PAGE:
Table 3Considerations for analytic and visualization methods to describe longitudinal symptomatic adverse events assessed by PRO measures
      Research objectiveClearly identify the research question to address
      • This workshop focused on describing symptomatic adverse events over time for patients undergoing anticancer therapy
      Analysis populationDefine the analysis population on the basis of the research question
      • For this analysis, we selected those patients who are on study and on treatment. The PRO symptomatic adverse event “at-risk” population
      Completion rate (data quality)Characterize the completion rate for those patients who were on study and scheduled to complete a PRO assessment
      • Informs the quality of study conduct, study personnel training, and importance placed on data collection
      • Lower completion rates and missing observations can limit the interpretability, reproducibility, or generalizability of study results
      Missing dataAddress uncertainty due to missing data
      • Collect specific reasons for missing observations
      Account for baselineTaking baseline into consideration provides additional information about safety and tolerability, and may inform adverse event attribution
      Data visualizationAll analytic methods and visualizations will have strengths and limitations. No one method will satisfy all objectives
      • A standard visualization is needed that leverages the benefits of longitudinal systematically assessed PRO data, takes baseline symptoms into account, and is interpretable to treating physicians and patients
      • Visualizations should have the intended audience in mind, and separate visualizations for clinicians and patients may be needed
      Note: Identification of standard analysis and visualization methods for PRO data is an area of active regulatory science and international collaboration
      • Bottomley A.
      • Pe M.
      • Sloan J.
      • et al.
      Analysing data from patient-reported outcome and quality of life endpoints for cancer clinical trials: a start in setting international standards.
      .
      PRO, patient-reported outcome.

      From Individual Symptoms to Overall Side Effect Burden

      The final session explored different methods to assess overall symptomatic side effect burden. A more global impression of the impact of symptomatic adverse events would be useful for patients and clinicians and from a regulatory and drug development standpoint. For instance, if one is assessing six different symptomatic side effects, it is unclear whether all important side effects were assessed, and what weight patients apply to each side effect on the basis of its impact on their daily lives. Hence, a patient-reported global measure of the overall side effect burden may be useful that takes into account the perceived overall burden on the patient of all the symptoms of a drug’s particular adverse event profile (Fig. 2).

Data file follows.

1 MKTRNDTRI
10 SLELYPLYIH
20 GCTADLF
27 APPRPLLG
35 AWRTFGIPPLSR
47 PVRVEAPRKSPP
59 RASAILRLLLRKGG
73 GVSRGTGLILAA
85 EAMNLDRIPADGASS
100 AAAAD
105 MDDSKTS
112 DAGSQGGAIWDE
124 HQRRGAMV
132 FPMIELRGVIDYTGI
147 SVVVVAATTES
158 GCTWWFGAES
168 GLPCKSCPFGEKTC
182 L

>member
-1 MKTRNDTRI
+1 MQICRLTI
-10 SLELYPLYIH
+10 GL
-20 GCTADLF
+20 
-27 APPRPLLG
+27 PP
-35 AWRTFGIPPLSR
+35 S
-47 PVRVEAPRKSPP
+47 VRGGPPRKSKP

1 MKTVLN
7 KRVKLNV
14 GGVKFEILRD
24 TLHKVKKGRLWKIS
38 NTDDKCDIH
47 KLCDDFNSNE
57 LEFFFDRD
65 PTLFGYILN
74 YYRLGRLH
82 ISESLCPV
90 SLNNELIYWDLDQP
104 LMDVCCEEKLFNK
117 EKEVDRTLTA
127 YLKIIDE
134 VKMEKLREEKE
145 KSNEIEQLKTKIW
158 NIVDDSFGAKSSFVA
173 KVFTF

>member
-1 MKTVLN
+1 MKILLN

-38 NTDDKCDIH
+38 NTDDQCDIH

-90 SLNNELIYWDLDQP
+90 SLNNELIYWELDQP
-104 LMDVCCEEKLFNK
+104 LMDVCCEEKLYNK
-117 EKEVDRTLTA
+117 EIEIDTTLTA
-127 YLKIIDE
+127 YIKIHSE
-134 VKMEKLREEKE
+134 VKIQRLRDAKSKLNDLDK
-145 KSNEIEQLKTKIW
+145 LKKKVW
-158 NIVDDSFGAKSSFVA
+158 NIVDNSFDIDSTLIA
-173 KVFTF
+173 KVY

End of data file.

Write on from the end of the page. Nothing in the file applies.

Fig. 2
      Fig. 2A PRO measure assessing overall side effect burden could provide a core clinical outcome measure that may be useful across cancer clinical trial contexts. PRO, patient-reported outcome.
      The panelists discussed several methods and existing tools that could provide a summative measure of overall side effect burden. Where scores are available for patient-reported severity of multiple symptomatic adverse events, one method would be to add or average the unweighted scores into a total symptom score for the symptomatic adverse events assessed. Similar methods have been used in multi-item disease symptom scales for efficacy assessment such as the development of a disease symptom measure for myelofibrosis [
      • Mesa R.A.
      • Gotlib J.
      • Gupta V.
      • et al.
      Effect of ruxolitinib therapy on myelofibrosis-related symptoms and other patient-reported outcomes in COMFORT-I: a randomized, double-blind, placebo-controlled trial.
      ]. Summary scores have also been used for health-related quality-of-life tools and their functional domains such as physical function [
      • Cella D.F.
      • Tulsky D.S.
      • Gray G.
      • et al.
      The Functional Assessment of Cancer Therapy scale: development and validation of the general measure.
      ,
      • Niezgoda H.E.
      • Pater J.L.
      A validation study of the domains of the core EORTC quality of life questionnaire.
      ]. Adding or averaging unweighted scores from a set of symptomatic adverse events assessed in a trial would provide an overall symptomatic adverse event score, but this method has limitations and care must be taken that potentially important side effects are not missed or diluted by the addition of irrelevant symptoms. In addition, different patients may apply different weight to the occurrence of one symptom over another and this method does not take this into account.